Strahilevitz approaches the public – private question in privacy tort with the apparatus of the sociological theory of social networks, which studies how information flows among groups of loosely or tightly connected individuals.  He concludes that a person should have a reasonable expectation of privacy when there is a low probability that information will flow beyond a limited subset of his friends.  If someone causes information to move beyond this group, Strahilevitz contends, then he should be liable for the privacy tort of public disclosure of private information.  This attempt to put some structure into the idea of privacy in public can be applied to social networks as new technologically-based institutions.  To the extent that there is a low probability that information disclosed by a social network user will travel beyond the network of friends for whom it was intended, then these users have a legitimate expectation that others will not cause the information to cross these boundaries. Under this approach, uses of social network information in employment or data aggregation contexts would be surprising and would violate these legitimate expectations of privacy.

Lipford and Hull et al. focus on the need for users to have a sense of how visible their information really is on social network sites.  Once they can see, using a tool such as Audience View, how others see their information they would then be in a position to determine how much information they would like to share.  Empowering user control in this way is the key to keeping information flows within the contextual norms for social networks, without users having to assume that all information they post will be public to everyone and can be used for every purpose.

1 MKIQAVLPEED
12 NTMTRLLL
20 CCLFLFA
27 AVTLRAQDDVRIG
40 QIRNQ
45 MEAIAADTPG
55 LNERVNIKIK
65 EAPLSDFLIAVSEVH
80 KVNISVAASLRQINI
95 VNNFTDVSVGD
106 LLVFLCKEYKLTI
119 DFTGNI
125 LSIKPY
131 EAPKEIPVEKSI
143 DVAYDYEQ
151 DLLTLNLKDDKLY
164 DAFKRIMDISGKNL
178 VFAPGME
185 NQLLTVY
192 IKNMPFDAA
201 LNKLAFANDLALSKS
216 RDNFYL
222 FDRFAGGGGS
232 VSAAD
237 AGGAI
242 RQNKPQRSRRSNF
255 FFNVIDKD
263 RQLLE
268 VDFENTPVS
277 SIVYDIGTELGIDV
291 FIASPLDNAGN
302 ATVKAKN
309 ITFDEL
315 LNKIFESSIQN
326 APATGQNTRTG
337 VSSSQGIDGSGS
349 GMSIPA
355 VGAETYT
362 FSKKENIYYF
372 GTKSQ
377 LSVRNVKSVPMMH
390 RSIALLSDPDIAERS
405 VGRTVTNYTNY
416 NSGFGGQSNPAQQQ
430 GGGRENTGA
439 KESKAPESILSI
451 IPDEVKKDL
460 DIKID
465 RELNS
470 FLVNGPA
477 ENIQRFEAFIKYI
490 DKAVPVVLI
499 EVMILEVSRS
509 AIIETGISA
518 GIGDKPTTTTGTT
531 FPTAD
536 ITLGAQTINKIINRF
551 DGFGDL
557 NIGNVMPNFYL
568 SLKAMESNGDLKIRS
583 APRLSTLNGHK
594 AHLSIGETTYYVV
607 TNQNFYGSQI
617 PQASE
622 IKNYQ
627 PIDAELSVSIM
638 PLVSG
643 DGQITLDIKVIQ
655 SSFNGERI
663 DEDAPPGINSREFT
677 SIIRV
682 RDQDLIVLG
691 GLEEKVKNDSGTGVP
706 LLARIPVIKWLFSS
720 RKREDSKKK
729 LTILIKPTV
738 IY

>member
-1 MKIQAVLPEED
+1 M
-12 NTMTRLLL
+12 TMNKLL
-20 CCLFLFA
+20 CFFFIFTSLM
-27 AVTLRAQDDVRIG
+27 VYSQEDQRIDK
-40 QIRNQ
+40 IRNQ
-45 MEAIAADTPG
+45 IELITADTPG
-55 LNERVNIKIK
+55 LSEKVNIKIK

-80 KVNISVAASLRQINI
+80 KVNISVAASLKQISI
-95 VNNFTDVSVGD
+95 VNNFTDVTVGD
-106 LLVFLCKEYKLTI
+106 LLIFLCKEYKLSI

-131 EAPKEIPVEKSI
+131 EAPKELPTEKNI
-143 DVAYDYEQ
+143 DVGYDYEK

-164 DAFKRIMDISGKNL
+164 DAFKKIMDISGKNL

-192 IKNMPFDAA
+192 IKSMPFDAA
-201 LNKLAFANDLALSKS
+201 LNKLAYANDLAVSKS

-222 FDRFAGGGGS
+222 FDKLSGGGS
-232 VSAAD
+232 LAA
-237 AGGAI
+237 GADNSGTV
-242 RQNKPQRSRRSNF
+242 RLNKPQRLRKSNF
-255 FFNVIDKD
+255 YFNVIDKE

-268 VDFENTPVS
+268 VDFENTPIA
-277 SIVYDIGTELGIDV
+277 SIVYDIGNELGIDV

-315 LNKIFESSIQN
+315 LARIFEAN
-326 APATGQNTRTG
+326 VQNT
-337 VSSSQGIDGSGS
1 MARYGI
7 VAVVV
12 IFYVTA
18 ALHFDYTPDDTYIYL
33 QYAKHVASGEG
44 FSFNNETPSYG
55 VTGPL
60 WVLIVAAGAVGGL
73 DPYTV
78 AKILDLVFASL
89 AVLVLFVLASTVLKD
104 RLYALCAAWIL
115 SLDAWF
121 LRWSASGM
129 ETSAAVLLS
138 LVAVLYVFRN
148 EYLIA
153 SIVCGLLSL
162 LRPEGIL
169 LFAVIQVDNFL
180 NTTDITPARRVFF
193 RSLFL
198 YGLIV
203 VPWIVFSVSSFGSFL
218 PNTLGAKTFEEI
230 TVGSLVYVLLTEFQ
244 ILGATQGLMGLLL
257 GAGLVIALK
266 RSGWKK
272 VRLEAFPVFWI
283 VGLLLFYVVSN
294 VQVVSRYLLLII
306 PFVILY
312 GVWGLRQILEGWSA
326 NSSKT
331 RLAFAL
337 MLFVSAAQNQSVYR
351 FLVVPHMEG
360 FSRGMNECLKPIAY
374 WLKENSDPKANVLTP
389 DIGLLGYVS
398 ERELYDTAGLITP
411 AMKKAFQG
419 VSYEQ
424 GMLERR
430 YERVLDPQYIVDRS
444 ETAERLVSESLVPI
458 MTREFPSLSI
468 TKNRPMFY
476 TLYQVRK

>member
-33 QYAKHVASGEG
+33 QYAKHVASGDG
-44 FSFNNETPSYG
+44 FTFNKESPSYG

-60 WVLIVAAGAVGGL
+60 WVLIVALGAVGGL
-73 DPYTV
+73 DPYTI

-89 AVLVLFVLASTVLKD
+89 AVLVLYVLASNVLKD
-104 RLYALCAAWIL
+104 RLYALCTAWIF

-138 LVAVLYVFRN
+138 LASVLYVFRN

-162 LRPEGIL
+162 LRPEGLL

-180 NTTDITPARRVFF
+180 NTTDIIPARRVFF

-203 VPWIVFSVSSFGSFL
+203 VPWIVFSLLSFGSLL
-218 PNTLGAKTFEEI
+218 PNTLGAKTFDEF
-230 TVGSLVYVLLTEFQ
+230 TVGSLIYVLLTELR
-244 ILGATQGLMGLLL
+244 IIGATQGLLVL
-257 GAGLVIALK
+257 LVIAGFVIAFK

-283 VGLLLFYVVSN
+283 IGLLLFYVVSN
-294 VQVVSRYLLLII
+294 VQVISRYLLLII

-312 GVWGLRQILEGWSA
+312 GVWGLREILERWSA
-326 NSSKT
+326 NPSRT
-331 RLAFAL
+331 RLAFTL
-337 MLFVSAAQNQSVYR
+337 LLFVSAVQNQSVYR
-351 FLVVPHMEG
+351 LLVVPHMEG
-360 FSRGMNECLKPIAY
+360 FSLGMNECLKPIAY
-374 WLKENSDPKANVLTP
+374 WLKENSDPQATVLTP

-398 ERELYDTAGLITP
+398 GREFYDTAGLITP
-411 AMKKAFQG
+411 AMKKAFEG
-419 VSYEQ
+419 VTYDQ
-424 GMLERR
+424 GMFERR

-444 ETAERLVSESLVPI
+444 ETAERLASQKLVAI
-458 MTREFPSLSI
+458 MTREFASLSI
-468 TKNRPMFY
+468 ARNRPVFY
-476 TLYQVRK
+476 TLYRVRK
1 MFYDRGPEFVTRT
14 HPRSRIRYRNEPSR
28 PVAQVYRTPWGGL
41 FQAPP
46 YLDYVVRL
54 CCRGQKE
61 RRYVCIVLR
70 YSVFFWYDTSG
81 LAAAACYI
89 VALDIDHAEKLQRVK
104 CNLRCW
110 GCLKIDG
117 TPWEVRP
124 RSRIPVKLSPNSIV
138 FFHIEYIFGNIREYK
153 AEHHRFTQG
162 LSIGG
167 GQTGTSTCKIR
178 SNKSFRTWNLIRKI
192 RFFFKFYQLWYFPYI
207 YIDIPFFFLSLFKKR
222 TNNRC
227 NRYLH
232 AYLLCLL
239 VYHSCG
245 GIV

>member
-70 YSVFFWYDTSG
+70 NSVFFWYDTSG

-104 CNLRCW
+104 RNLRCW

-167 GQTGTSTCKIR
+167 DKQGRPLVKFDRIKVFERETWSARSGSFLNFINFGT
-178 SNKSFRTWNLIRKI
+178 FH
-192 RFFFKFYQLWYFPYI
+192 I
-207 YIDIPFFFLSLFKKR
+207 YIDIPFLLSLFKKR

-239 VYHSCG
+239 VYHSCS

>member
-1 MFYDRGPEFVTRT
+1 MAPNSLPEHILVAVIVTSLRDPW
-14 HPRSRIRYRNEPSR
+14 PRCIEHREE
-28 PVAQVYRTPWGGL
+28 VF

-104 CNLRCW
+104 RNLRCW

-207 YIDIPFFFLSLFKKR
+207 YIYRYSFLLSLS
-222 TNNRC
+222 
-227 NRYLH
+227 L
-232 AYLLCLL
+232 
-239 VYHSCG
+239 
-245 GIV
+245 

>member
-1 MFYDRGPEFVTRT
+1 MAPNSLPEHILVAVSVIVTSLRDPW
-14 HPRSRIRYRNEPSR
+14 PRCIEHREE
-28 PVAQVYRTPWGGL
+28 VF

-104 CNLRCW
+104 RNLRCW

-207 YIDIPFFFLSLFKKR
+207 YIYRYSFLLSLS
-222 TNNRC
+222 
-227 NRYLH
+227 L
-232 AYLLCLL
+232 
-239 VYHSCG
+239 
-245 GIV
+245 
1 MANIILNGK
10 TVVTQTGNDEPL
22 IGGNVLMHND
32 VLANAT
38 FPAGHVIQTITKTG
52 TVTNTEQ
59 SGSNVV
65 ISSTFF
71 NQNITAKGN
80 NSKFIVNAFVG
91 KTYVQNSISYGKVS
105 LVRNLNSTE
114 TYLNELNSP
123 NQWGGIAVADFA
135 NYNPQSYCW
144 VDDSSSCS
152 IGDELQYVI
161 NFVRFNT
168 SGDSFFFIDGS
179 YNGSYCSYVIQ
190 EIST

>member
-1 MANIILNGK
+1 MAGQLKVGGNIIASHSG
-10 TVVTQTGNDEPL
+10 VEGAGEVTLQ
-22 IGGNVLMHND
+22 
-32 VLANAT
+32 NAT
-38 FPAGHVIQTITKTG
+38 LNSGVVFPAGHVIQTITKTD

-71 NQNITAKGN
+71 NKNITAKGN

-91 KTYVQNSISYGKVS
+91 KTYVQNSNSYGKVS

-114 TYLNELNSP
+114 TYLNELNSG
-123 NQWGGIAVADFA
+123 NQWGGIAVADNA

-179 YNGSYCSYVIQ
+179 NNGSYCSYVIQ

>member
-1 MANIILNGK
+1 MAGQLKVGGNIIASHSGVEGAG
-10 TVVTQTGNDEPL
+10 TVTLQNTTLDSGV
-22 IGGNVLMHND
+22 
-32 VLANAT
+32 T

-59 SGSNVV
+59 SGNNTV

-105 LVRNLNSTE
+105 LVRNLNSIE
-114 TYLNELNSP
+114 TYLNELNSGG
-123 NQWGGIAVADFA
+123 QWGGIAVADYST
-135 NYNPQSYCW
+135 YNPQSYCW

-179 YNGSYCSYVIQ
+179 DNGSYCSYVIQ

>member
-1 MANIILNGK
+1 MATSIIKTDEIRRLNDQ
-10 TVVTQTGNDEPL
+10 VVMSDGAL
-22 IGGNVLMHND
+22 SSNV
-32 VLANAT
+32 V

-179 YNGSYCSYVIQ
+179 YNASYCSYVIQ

These perspectives have limitations.  Nissenbaum misses the extent to which the new technology of sharing creates a genuinely new context, and that the simple extrapolation of old norms into the new context is insufficient to respond to its novelty.  Norms for information flow in social networks are under construction; they are contested terrain, not areas where privacy norms are completely specified and generally accepted.  What the information rules should be for social networks cannot be resolved by appeal to widely-shared intuitions about social norms; these questions require further normative debate.

Strahilevitz has an answer to the question of what rules should apply, but it misses a key dimension.  By focusing solely on the factual question of the actual probability of information flowing out of a social network context to other contexts, he mistakenly allows the normative privacy question to be decided by those who can create facts on the ground by appropriating social network information.  People might believe and expect that their information will stay in the social network context, but, despite what they think, the probability is really quite high that information made available on a social network site will migrate far beyond its original context. Under Strahilevitz’s theory, this fact would make the privacy expectations of social network users unreasonable. The normative dispute about privacy rules for social networks cannot be resolved by appeal to the facts of information flow.

The attempt by Lipford and Hull et al. to provide greater user control avoids the mistakes of appealing to old norms in a new context and the reduction of the normative question to a manipulable factual one.  It reaffirms the idea that consent is at the heart of privacy and urges the development of more visible and transparent user controls.  If people don’t want their information spreading beyond their immediate social network of friends, they should set their privacy controls to implement this preference.